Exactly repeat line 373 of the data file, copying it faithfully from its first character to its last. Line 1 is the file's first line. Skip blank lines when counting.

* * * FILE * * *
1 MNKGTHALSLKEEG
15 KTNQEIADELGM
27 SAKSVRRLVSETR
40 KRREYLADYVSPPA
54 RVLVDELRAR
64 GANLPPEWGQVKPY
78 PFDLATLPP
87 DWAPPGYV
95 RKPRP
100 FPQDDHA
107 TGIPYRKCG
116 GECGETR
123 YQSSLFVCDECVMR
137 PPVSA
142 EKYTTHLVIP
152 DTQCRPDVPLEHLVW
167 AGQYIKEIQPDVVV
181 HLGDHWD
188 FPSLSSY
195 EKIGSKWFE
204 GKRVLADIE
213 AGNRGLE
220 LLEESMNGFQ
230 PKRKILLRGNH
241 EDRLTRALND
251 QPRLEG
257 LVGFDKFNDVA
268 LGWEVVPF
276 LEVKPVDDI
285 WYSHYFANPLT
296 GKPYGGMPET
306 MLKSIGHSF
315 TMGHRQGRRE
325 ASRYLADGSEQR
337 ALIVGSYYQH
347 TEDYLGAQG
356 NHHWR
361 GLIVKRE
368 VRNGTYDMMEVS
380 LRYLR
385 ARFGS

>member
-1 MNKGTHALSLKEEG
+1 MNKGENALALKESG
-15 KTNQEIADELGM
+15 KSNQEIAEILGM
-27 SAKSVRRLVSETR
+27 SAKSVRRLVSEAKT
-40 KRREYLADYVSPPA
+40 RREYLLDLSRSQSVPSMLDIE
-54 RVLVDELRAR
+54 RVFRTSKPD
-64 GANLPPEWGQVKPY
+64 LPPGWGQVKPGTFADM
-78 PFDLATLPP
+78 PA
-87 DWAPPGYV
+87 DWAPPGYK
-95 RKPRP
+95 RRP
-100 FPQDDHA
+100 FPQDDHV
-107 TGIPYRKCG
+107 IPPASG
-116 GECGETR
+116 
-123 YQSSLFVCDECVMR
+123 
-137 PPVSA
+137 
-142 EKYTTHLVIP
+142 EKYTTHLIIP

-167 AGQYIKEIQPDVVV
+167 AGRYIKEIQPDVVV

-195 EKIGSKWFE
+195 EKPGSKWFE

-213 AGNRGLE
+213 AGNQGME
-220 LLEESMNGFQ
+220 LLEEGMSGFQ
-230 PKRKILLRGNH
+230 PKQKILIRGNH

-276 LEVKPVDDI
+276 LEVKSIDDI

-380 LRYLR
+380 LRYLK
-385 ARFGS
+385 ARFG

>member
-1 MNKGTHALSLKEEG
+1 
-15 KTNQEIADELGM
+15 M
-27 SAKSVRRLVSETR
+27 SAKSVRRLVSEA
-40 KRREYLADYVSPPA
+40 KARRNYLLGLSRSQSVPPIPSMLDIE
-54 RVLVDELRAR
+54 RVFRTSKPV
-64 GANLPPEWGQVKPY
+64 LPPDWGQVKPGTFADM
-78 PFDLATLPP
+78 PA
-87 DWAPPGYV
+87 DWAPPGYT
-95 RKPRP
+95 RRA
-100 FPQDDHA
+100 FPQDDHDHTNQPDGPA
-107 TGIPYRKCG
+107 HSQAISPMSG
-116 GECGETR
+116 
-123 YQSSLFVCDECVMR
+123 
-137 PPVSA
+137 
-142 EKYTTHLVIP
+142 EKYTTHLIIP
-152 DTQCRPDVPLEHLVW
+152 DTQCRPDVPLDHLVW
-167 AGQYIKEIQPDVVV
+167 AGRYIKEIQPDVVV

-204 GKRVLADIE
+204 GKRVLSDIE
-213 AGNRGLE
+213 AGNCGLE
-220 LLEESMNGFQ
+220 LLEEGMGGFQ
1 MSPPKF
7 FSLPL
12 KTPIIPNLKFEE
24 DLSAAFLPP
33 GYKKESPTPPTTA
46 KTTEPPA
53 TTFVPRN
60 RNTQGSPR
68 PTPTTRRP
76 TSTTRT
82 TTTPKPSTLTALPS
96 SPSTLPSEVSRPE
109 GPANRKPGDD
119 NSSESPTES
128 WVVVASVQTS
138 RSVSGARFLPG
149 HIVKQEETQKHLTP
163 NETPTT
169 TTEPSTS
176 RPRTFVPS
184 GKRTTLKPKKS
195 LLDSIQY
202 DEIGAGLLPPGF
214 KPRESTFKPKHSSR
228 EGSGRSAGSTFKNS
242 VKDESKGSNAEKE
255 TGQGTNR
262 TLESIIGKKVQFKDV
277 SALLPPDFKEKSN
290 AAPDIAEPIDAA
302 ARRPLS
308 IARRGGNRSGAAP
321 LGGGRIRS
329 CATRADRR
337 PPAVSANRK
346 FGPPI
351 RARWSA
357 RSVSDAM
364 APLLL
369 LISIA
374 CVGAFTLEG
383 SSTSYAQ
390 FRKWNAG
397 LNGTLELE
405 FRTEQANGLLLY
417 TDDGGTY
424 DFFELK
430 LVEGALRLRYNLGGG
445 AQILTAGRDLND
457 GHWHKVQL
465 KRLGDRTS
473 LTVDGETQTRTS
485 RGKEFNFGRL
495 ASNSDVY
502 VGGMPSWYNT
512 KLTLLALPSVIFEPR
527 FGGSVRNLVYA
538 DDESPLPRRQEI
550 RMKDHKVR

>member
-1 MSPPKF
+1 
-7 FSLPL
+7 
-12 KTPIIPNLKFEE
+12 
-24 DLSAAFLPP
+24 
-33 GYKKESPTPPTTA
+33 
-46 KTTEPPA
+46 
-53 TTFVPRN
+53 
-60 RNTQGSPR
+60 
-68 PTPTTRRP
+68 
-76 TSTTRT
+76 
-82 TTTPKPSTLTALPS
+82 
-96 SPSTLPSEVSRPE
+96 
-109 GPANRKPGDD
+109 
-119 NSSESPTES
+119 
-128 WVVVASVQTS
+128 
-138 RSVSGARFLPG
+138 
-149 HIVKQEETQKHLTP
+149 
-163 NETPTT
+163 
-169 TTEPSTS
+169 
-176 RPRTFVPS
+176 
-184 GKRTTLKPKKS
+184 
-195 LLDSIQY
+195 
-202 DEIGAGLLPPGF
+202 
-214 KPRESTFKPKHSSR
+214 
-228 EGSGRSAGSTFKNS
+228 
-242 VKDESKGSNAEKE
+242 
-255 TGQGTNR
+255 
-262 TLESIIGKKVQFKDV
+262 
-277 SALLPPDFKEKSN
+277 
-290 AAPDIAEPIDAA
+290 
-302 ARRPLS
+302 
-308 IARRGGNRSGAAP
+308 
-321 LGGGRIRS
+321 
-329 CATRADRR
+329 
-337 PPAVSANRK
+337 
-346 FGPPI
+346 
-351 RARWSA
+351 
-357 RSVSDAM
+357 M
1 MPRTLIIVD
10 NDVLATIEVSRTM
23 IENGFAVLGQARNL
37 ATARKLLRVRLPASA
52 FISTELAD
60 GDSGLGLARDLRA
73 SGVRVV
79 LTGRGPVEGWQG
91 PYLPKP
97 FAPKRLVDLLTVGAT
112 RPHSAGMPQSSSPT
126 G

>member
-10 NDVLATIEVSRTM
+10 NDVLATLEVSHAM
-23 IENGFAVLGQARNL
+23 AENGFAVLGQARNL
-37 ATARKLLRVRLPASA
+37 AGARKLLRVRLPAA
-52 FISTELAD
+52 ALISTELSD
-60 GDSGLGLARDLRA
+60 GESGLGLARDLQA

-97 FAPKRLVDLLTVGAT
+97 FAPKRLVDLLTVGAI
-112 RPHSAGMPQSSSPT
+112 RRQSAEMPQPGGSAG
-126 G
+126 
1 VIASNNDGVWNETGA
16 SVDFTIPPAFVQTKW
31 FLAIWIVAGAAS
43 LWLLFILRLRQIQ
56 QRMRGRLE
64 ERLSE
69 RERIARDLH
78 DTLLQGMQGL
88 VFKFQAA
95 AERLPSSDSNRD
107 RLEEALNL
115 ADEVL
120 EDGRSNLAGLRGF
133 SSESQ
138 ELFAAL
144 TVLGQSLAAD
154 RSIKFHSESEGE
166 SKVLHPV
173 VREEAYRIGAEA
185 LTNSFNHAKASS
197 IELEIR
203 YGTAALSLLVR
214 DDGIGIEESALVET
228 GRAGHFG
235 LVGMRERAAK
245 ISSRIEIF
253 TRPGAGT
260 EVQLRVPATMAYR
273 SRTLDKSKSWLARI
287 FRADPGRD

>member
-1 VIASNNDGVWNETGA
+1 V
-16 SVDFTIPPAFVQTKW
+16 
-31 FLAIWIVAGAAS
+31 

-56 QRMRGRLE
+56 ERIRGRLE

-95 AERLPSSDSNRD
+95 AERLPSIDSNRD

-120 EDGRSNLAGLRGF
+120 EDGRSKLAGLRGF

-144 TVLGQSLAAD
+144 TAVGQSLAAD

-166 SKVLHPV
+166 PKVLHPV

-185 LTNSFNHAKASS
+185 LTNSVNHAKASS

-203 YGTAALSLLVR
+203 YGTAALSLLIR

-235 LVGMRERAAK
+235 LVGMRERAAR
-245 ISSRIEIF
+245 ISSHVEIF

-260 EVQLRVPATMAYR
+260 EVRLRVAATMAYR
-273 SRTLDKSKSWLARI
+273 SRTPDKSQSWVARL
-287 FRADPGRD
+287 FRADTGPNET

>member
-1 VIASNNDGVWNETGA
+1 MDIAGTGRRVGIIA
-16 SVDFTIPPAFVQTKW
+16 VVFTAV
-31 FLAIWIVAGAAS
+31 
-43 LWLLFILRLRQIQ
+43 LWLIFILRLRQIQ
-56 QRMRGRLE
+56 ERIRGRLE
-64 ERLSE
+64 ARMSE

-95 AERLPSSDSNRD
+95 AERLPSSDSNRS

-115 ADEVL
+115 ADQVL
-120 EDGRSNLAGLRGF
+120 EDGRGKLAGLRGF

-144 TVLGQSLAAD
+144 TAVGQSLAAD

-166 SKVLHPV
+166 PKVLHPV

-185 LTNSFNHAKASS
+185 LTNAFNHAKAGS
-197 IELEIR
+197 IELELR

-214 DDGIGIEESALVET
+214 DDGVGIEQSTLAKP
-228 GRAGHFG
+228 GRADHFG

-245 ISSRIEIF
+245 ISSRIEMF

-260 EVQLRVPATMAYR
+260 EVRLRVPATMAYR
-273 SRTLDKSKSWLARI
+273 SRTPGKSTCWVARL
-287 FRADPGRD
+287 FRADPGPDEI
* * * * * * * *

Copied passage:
-120 EDGRSNLAGLRGF